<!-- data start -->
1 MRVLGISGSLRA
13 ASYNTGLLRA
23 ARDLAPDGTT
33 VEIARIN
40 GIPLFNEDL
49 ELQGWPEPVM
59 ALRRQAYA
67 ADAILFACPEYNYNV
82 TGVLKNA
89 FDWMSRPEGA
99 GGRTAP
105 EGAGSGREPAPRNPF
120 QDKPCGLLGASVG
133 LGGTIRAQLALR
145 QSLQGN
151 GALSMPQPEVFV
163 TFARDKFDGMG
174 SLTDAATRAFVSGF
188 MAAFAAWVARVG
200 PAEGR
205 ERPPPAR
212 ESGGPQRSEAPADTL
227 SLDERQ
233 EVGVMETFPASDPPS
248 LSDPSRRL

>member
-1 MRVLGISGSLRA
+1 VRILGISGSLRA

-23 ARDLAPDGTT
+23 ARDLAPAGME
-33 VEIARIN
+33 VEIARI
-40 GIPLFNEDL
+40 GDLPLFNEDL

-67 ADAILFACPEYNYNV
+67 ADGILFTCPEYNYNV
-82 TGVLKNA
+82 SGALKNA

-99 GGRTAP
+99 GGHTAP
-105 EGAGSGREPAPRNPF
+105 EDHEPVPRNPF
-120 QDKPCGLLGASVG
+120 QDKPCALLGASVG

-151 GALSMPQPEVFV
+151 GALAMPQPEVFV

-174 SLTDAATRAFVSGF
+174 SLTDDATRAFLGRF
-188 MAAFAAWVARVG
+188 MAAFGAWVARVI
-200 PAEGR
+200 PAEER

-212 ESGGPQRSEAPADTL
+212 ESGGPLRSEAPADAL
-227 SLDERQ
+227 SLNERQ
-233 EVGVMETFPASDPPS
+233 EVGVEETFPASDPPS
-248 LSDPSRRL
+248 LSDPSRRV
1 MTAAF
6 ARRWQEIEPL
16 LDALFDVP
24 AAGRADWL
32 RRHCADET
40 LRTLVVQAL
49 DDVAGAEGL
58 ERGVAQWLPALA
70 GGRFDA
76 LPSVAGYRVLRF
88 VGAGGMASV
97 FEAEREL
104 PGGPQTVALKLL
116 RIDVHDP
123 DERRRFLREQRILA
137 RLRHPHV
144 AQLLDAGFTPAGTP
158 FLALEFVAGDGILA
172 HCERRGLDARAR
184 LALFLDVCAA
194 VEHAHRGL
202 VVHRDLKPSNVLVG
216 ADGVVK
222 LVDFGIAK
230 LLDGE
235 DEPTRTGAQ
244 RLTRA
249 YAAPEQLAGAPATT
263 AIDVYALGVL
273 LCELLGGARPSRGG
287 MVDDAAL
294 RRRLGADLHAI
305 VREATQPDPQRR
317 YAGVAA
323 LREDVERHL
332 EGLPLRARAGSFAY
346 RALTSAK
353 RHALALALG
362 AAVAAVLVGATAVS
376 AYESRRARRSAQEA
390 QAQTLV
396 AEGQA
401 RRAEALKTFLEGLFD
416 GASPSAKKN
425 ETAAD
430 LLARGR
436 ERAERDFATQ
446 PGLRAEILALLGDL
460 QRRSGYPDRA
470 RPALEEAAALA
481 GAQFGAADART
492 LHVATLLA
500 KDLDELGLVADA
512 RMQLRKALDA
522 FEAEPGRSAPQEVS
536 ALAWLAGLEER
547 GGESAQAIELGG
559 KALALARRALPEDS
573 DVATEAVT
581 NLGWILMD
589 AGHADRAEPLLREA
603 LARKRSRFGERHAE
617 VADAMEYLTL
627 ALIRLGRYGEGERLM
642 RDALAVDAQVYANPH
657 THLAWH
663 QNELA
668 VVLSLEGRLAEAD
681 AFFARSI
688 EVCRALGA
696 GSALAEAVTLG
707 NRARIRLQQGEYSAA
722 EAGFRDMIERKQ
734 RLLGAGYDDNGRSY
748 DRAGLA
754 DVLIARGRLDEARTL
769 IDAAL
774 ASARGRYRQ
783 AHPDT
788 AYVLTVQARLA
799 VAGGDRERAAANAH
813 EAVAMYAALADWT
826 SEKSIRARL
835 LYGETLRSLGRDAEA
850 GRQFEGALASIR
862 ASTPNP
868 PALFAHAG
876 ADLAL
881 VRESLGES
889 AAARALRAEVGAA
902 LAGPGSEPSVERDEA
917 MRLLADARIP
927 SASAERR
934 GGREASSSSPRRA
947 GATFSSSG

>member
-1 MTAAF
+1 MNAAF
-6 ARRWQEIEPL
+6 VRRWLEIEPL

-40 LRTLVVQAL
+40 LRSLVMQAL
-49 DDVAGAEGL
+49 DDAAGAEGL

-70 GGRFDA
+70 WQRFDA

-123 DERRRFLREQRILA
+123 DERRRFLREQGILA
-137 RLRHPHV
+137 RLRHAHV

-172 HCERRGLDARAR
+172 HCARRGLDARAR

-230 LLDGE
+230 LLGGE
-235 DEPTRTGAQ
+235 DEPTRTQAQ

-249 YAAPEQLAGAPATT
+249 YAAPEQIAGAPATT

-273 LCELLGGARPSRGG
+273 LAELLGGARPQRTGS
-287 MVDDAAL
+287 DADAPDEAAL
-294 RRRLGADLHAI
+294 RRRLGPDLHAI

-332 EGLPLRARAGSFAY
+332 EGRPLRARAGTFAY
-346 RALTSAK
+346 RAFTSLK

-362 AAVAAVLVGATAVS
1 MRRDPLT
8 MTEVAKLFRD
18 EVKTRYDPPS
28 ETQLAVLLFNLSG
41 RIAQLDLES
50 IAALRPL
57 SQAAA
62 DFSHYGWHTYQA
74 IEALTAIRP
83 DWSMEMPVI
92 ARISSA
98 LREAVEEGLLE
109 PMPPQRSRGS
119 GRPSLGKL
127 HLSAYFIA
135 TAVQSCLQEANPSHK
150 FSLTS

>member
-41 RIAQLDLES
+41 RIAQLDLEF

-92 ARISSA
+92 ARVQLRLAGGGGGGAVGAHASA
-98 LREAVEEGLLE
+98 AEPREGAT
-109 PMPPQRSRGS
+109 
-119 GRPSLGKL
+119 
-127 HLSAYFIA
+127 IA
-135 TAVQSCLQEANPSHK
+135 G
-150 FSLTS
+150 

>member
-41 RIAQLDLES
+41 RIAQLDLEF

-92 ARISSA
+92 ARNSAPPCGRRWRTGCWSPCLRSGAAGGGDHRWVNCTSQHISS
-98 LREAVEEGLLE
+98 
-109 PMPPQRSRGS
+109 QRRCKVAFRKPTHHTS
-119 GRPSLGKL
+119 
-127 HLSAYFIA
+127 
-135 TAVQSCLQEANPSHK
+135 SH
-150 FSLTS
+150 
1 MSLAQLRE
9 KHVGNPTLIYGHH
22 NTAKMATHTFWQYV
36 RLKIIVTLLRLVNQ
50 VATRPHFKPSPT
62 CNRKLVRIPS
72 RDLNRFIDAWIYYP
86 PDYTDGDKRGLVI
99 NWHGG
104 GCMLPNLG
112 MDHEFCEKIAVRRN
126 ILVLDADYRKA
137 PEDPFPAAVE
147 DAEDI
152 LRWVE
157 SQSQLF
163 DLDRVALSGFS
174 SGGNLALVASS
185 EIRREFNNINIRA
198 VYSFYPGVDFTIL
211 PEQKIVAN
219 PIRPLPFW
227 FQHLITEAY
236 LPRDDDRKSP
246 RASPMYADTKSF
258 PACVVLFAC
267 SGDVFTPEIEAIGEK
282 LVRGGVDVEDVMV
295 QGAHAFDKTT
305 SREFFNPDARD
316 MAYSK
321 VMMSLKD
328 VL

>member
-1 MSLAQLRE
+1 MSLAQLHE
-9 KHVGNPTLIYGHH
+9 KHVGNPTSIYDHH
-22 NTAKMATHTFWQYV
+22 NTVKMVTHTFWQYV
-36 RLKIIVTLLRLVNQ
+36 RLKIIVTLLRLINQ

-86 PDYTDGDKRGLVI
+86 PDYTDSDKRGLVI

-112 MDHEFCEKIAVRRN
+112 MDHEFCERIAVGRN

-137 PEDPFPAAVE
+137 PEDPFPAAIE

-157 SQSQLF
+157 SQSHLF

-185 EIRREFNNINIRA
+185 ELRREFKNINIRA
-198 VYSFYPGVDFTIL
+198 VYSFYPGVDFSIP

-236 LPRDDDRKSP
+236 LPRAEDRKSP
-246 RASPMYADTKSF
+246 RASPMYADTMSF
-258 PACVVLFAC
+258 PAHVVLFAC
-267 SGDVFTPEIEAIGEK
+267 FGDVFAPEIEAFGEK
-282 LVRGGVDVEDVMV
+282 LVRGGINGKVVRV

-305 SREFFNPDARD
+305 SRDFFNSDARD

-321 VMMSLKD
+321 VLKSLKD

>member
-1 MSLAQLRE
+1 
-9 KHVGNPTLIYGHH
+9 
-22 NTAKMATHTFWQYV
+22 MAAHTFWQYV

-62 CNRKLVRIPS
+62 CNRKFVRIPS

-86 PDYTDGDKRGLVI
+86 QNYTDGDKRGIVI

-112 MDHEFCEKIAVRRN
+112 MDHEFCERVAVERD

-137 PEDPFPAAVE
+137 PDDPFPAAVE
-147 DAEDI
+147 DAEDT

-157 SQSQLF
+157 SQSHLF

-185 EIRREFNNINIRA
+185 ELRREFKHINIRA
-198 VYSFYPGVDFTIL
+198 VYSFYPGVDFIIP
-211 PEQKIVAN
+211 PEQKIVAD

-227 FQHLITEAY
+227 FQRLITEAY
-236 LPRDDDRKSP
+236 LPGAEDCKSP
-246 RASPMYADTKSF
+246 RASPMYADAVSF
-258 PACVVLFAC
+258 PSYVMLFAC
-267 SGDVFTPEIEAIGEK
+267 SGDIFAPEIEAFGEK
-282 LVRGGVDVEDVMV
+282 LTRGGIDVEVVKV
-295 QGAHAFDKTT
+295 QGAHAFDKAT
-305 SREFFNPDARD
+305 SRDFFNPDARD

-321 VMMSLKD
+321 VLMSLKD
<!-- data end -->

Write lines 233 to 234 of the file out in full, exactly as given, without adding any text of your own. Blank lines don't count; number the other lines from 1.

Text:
-119 GRPSLGKL
+119 